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The Wild, Wild West 43 Years Later

Updated on December 20, 2015
Robert Conrad as James West
Robert Conrad as James West

A Fledgling Secret Service Department

The sixties was a fun time to be alive if you were a child. Aside of the existential threat of instantaneous annihilation by the Soviets and the last Friday-of-the-month air-raid drills, most of us ran around with nearly boundless energy.

TV was transitioning from black and white to color, and the difference seemed startling. Besides that technological advancement, there were some entertaining shows to watch on the "boob tube," e.g., "The Wild, Wild West", "Star Trek", "The Man From U.N.C.L.E.", "The Avengers", "The Twilight Zone", "Honey West", "The Outer Limits", "T.H.E. Cat", "The Prisoner", "The Saint", and others. Out of the group, "The Wild, Wild West" was my favorite.I recently re-watched the entire series on DVD, and the series holds up well. While most of the episodes are repetitive, the structure provided a comfortable framework. Each episode could be divided into four more-or-less equal time boxes.

  • Box number one would contain the set up.
  • Box number two would show our heroes, James West and Artemus Gordon, falling into big trouble.
  • Box number three usually showed West and Gordon getting into deeper trouble.
  • Box number four would reveal a turn of events and resolution.

Though formulaic, one could never foretell when some kind of fight scene would erupt. Both West (Robert Conrad) and Gordon (Ross Martin) worked for a fledgling Secret Service Department.

Usually, they were given or fell into one sinister plot or another. West was part James Bond and part Batman. One of the main things that caused the show to stand above the rest was Conrad's physical ability to perform his own stunts, and the fight scenes were well choreographed. He had no compulsion about literally diving into five or six bad guys that would result in a mostly bare-fisted brawl.

West also had a lot of handy gadgets provided to him by Gordon (the cerebral side-kick who was not only a great gadget maker but a master of disguise. Gordon used a very wide range of disguises for the purposes of gathering intelligence or helping West escape from a deadly situation.

The two main characters were unique and played their roles effortlessly. Conrad and Martin had great chemistry, and the banter continued even throughout calamities.

A dissection of why I preferred the show over others probably revolves around the fact that it was more action-oriented and less talky. The bad guys were often charming in their own twisted fashion. The different apparatus concocted by the villains displayed their warped level of genius. The various tricks, gadgets and methods West and Gordon employed to free themselves from captivity almost always seemed like child's play.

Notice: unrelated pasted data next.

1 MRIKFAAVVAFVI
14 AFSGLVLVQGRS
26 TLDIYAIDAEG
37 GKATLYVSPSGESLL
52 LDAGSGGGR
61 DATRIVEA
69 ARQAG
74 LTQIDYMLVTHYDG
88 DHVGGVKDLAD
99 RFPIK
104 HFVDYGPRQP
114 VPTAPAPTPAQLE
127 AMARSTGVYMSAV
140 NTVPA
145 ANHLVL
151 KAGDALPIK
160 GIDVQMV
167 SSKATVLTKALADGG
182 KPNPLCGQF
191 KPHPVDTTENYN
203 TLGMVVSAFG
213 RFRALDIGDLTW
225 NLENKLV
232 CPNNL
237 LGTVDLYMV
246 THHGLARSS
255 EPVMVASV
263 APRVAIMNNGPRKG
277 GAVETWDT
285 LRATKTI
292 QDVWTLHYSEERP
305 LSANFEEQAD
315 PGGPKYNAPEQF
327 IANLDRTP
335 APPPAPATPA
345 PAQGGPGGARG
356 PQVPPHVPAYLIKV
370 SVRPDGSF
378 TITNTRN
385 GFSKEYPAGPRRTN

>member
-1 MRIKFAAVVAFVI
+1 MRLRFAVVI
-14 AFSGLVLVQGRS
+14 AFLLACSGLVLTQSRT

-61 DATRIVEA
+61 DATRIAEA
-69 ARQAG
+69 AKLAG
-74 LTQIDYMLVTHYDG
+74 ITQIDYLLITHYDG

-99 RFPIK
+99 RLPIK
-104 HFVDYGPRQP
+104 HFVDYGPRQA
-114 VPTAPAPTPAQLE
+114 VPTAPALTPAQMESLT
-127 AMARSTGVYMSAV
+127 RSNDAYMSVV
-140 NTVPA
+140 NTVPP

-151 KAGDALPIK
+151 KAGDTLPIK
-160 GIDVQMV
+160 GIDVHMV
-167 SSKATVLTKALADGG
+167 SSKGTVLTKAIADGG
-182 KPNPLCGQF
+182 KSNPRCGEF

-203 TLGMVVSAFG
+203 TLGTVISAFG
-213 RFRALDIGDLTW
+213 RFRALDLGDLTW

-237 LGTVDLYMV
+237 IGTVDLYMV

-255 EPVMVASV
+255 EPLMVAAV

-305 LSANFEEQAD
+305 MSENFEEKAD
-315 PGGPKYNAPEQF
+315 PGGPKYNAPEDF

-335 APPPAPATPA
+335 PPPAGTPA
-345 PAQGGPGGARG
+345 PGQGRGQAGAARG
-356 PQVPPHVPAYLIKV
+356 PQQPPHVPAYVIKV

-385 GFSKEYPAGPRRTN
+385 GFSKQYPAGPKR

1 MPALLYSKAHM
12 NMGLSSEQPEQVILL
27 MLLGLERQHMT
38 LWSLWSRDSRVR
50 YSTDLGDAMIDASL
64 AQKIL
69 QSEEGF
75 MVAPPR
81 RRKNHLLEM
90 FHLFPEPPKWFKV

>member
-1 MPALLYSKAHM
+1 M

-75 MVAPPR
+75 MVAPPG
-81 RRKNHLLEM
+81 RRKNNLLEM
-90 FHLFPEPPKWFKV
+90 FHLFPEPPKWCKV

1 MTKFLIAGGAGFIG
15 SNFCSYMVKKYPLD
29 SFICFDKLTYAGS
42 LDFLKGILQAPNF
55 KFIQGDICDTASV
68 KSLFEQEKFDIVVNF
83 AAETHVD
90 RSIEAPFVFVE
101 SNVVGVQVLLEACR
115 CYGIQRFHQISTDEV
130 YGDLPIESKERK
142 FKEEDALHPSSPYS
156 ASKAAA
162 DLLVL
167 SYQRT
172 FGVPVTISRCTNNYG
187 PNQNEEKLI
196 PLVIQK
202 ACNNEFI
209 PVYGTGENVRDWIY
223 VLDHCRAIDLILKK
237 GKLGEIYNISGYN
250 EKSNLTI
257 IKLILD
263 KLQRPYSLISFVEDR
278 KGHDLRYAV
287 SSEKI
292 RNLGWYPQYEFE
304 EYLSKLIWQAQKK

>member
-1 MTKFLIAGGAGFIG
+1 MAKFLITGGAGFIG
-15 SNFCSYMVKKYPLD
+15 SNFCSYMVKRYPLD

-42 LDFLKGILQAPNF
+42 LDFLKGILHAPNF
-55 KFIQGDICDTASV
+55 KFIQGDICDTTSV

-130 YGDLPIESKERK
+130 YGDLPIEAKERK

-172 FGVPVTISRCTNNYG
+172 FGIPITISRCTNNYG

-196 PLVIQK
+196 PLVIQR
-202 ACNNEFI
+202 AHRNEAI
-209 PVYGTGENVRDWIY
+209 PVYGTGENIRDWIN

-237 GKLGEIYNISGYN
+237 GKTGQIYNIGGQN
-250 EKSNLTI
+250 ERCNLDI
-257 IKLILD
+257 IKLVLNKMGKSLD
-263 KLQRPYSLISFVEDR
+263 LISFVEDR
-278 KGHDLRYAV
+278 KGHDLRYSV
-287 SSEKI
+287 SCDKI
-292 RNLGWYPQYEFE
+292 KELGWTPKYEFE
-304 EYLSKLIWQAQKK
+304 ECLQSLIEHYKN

While James West had a charm that allowed him to seduce almost any woman, a few endings displayed both West and Gordon (in their luxurious train coach), each with a lady on their arm, ready to trip the light fandango. The show wasn't all firearms and fisticuffs.

The writing contained a substantial amount of humor -- regardless if the repartee was between West and Gordon or between them and their opponents. Dialogue among West/Gordon, the guest stars, and eclectic group of villains never became cheesy.

The musical composer was very good, using mostly light instruments (predominantly a harpsichord) to create myriad effects and moods.

But, most of the credit for the show's success would have to go to Robert Conrad and Ross Martin who always played their parts in a cool, unflappable manner.

Ross Martin as Artemus Gordon
Ross Martin as Artemus Gordon
Martin and Conrad
Martin and Conrad

The Wild, Wild West Intro

Ross Martin suffered a heart attack in 1968, forcing him out of the series. The show went on but was never quite the same without him. Martin recovered and went on to do a lot of performances on television.

Conrad also extended his career well beyond "Wild, Wild West," and put forth some of his best acting in these later years.

Both Conrad and Martin were basically well-attuned actors in their own right and have left a legacy of work as a testimony to their talents.

In doing most of his own stunt-work, Conrad suffered all kinds of injuries, but the guy was unstoppable. If for no other reason, you have to visit the "Wild, Wild West" just to see Conrad in action. I've never seen an actor equal him in his physical capability and willingness to do extraordinary physical feats. No one even comes close to his daring -- not to this day. What possessed him to do so is anyone's guess, but he created an unmatchable standard.

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    • ytsenoh profile image

      Cathy 5 years ago from Louisiana, Idaho, Kauai, Nebraska, South Dakota, Missouri

      Wow, I used to watch that show's reruns all the time (doesn't mean I'm 70!). You should write a hub on what happened to them. Thanks for catching my eye with this one.